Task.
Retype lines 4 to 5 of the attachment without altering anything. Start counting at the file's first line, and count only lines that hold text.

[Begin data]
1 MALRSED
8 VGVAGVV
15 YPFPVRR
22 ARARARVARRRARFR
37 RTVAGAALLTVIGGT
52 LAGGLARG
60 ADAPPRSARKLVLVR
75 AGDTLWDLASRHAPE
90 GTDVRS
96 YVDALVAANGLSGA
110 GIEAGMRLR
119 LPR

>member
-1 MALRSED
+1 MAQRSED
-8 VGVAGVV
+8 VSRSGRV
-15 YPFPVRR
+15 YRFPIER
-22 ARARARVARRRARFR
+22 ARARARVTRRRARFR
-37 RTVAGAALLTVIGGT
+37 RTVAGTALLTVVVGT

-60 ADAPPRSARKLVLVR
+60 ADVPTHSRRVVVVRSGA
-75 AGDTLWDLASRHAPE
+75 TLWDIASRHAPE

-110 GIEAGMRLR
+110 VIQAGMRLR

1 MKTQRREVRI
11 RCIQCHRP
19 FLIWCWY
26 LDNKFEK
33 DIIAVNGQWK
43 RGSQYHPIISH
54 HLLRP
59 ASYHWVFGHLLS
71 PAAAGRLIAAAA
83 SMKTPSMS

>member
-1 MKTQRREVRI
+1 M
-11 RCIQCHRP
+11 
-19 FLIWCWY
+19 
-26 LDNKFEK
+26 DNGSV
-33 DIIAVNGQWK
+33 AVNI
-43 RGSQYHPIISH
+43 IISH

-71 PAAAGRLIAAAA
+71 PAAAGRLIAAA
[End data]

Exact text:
22 ARARARVARRRARFR
37 RTVAGAALLTVIGGT